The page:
These baseline parameters differ somewhat from existing guidelines. The CANMAT guidelines provide the most comprehensive list of recommended baseline laboratory investigations, which, in addition to our recommended basic monitoring parameters, also include coagulation studies, urinalysis, urine toxicology for substance use, thyroid stimulating hormone (TSH), and prolactin, as well as electrocardiogram and 24-h creatinine clearance under certain conditions (13). Although these investigations are useful in the baseline assessment of bipolar disorder, they are not pertinent to the safety monitoring needs of all bipolar disorder patients, and have therefore not been included in our basic safety monitoring recommendations. The divergence in guideline recommendations reflects the difficulty in determining optimal thresholds for detecting broad adverse effects of varying frequency and severity, balanced against considerations of the likely yields of abnormal findings, cost, complexity, and consequent adherence to guidelines.

Additional monitoring for adverse drug effects

The pharmacological agents in bipolar disorder treatment that require safety monitoring can be grouped as follows: lithium, anticonvulsants (valproate, carbamazepine, lamotrigine), and the atypical antipsychotics.

Lithium

Lithium is a first-line acute and prophylactic treatment option in bipolar disorder (27), and its use has been associated with lower rates of completed suicide (28–30).

Adverse drug reactions

Lithium can cause weight gain and adverse effects in various organ systems, including gastrointestinal (e.g., nausea, vomiting, abdominal pain, loss of appetite, diarrhoea), renal [e.g., nephrogenic diabetes insipidus (NDI), tubulointerstitial renal disease], neurological (e.g., tremors, cognitive dulling, raised intracranial pressure), endocrine (e.g., thyroid and parathyroid dysfunction), cardiac (e.g., benign electrocardiogram changes, conduction abnormalities), dermatological (e.g., acne, psoriasis, hair loss), and haematological (e.g., benign leukocytosis). Below, we discuss serious ADRs associated with lithium. Because of the paucity of well-designed studies, reliable incidence estimates are frequently unavailable. From the safety monitoring viewpoint, lithium toxicity, renal and endocrine adverse effects, and potential drug interactions are the foremost concerns.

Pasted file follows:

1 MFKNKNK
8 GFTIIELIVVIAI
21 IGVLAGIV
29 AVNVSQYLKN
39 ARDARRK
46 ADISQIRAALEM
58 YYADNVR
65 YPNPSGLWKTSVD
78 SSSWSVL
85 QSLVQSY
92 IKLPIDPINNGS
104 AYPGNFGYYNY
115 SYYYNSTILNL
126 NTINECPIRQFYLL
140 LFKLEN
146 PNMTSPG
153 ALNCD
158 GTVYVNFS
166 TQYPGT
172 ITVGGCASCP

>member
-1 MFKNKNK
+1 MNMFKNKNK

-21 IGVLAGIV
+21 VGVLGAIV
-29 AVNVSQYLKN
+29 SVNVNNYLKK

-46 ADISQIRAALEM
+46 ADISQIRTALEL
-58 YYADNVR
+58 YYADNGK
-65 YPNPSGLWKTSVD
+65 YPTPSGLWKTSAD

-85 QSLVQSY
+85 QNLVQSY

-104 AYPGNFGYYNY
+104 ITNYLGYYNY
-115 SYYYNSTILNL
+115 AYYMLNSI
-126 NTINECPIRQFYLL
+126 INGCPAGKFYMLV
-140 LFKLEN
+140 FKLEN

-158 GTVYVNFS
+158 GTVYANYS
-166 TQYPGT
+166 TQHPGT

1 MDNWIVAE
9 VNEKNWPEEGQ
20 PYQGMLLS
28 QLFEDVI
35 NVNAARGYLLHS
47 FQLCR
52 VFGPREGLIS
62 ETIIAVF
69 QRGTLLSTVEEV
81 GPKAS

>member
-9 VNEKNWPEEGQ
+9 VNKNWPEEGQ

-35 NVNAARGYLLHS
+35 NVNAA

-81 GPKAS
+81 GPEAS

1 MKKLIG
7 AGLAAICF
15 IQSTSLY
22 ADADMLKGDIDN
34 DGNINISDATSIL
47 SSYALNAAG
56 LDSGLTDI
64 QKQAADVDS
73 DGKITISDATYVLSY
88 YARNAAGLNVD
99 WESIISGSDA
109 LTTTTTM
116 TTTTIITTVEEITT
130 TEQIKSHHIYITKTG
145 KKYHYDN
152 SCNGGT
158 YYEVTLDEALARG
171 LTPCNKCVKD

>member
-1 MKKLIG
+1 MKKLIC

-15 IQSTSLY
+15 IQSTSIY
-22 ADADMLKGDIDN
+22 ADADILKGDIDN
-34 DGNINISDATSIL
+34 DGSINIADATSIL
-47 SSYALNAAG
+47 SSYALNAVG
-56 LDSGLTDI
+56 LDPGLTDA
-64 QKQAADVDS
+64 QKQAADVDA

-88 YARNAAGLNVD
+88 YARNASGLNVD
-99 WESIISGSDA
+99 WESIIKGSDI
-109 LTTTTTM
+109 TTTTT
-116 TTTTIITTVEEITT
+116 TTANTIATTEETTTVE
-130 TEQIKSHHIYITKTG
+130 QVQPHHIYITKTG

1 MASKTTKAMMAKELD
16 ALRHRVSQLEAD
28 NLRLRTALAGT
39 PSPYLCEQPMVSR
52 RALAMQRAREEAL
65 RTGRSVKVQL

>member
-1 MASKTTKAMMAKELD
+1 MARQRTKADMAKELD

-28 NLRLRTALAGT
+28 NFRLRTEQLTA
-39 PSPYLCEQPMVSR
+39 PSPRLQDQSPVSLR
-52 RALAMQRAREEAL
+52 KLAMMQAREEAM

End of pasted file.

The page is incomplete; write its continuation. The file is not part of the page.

Lithium toxicity

Lithium has a narrow therapeutic index, which means that relatively small changes in its serum level can result in either therapeutic inefficacy or toxicity. Prevention of lithium toxicity is crucial because of the potential for irreversible organ damage and death (31, 32). Lithium toxicity can be associated with more extensive symptoms in the context of chronic toxic exposure (33). The prevention of lithium toxicity is aided by appropriate dosing and educating the patient on preventive measures, such as ensuring adequate hydration and the avoidance of interacting medications. Serum lithium levels, symptomatic response, the emergence and evolution of ADRs, and the recognition of patient risk factors for toxicity are useful elements that can guide dosing. Reduced renal excretion is a risk factor for lithium toxicity, and may result from renal disease (including lithium-induced renal changes), dehydration, and drug interactions (34). The elderly may present increased risks due to medical comorbidities, polypharmacy, and age-related organ changes (35), as may individuals with organic brain syndromes (36). Whenever illness control allows, using lithium doses at the lower end of the therapeutic range may reduce the risk of lithium toxicity. When lithium toxicity occurs, it is important that this is detected as early as possible in order to prevent further progression, irreversible complications, and death. Education of the patient and family can help them to identify early toxicity symptoms, which are often neurological (e.g., coarse tremor, drowsiness, lethargy, weakness, agitation, muscle fasciculation, ataxia, dysarthria), but also commonly include gastrointestinal (e.g., vomiting, diarrhoea), cardiovascular (e.g., dizziness, syncope, arrhythmias), and renal (e.g., polyuria, polydipsia) symptoms (37). Lithium toxicity should be treated as a medical emergency. As symptoms of lithium toxicity may not correlate with lithium levels, and toxicity can occur at levels within the population-derived therapeutic reference ranges (particularly in the elderly), safety monitoring must be primarily guided by symptoms rather than serum lithium levels (35, 38).

Renal ADRs

Lithium-induced renal ADRs include acute lithium intoxication renal effects (such as renal insufficiency and acute renal failure) (32, 39), chronic tubulointerstitial renal disease, and NDI (40, 41). The latter two are discussed here, as these tend to be insidious and are more relevant to safety monitoring, in contrast to the usually acute presentation of lithium toxicity. Renal safety monitoring is additionally important due to the heightened risks of lithium toxicity in the presence of impaired renal function.